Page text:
2. Payment Terms; Tracking and Reporting

Admittedly, I cheated a bit here by including three things and not one in this item. But these three things are so closely related, it makes sense to cover them together. You should include the standard invoicing and payment-related terms, such as timing of invoices and timing of payment. But where it can get a little complicated in media buying, especially digital media, is with respect to how the “deliverables” are tracked and how fees are calculated. In media buying, the deliverables (or what you are paying for) can vary. Depending on how the deal is structured, you may be paying for the number of times a consumer sees your ad, the number of times someone clicks your ad, the number of times someone converts to a customer, or various other ways of measuring campaign deliverables. The important thing is to be clear in the agreement about what deliverables you are paying for or, if you are a publisher, what you are charging for. In addition to spelling out what the deliverables are, you should specify how those deliverables will be tracked and reported and, in turn, how fees will be calculated. Due to the way ads are delivered and the technology used with digital media, this can get a bit complex, but there are a few things you should be thinking about. First, both the advertiser and the publisher may be able to use their own tracking technology (or third-party tracking technology) to track deliverables. The agreement should clearly address how the ads will be tracked by each party, and whose numbers control for purposes of billing in the event of a discrepancy. Second, in certain cases, tools are available to advertisers and publishers to identify and analyze things like fraudulent traffic (e.g., bots) and viewability of the ad (i.e., whether the ad was on the viewable portion of the screen and if so, for how long it was visible). The agreement should describe how these measurement tools will be used and how they will factor into the fees owed; for example, an advertiser may refuse to pay for views identified as fraudulent. Last, the agreement should specify the type and format of any reporting the parties will exchange about these measurement statistics.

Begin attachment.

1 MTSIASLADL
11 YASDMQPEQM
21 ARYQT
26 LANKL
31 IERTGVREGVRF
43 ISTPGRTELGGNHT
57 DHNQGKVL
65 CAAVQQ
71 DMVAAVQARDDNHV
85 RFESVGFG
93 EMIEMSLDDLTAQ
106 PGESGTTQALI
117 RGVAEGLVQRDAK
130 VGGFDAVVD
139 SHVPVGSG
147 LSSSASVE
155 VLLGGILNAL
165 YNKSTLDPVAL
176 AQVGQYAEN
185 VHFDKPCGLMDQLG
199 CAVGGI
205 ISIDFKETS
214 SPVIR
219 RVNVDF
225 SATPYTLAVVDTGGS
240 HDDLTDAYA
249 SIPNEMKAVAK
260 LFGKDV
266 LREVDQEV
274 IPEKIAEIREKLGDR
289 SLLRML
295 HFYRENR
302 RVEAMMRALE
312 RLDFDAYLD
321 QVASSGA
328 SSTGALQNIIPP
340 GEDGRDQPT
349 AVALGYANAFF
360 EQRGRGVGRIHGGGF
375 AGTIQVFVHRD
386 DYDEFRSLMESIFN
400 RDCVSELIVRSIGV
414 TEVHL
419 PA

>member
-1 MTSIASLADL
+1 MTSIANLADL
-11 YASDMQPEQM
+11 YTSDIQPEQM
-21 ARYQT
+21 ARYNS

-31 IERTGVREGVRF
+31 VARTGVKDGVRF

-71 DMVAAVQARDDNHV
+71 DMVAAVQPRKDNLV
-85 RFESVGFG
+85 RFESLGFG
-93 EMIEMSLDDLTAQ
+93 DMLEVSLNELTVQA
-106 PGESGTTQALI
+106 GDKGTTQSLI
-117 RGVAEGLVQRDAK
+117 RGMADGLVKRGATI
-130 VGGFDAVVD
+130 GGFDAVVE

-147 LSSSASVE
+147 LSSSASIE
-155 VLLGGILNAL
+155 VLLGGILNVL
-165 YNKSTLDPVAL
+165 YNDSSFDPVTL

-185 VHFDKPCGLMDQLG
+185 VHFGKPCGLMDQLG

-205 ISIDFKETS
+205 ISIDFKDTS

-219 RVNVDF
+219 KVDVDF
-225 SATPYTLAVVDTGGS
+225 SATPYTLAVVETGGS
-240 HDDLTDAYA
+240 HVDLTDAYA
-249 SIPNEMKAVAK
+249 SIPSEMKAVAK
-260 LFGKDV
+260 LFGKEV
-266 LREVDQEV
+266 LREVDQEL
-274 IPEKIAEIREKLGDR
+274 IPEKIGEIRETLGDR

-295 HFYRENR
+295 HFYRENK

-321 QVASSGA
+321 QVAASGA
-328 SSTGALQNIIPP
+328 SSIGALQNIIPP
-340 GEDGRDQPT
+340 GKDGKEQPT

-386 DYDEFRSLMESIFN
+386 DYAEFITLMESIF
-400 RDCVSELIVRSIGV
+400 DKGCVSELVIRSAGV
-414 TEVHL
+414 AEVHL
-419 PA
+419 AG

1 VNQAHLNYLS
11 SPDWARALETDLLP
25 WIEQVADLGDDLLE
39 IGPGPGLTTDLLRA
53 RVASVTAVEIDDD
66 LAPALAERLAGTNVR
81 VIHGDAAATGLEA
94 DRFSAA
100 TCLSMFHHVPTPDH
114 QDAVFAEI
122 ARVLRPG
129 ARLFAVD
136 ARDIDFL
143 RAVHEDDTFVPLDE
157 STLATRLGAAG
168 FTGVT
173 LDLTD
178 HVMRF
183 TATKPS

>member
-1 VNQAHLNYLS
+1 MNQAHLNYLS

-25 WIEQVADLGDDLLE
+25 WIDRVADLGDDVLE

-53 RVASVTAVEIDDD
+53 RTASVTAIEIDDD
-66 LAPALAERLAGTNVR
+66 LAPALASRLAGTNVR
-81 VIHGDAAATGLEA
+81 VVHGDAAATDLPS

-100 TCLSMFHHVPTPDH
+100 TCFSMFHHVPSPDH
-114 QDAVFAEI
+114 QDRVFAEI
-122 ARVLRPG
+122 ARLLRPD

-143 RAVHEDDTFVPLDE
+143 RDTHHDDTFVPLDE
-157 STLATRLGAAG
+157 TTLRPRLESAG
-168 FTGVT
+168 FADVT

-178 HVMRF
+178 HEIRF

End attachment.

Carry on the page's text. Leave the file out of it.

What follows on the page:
3. Data

Media transactions involve the collection and use of large amounts of data. This data can be extremely valuable and, especially in the case of digital media, can underpin the entire transaction. The terms should address the usage rights related to such data, as well as any compliance obligations. This may vary depending on the transaction, but the first step is understanding what data is involved. Some common categories of data are:

  • Existing data an advertiser provides about its customers, website visitors, etc. (advertiser first-party data).
  • Existing data a publisher provides about its audience, subscribers, visitors, etc. (publisher first-party data).
  • Data licensed from third-party data providers (e.g., targeting segments).
  • Data generated during delivery of the ad to a consumer (impressions, clicks, etc.).
  • Campaign details and parameters set forth in the order, such as pricing information, ad placement information and targeting requirements.
  • In the case of auction buys, information exchanged during the bidding process to help advertisers determine whether and how much to bid on the media (e.g., information about the property or about the consumer who will see the ad).

After you have identified the different “buckets” of data that come into play, you should ensure the terms address usage rights and compliance obligations for each.

This list doesn’t cover every conceivable issue that may arise in connection with media buying. But if you address the issues listed here, you’re off to a great start.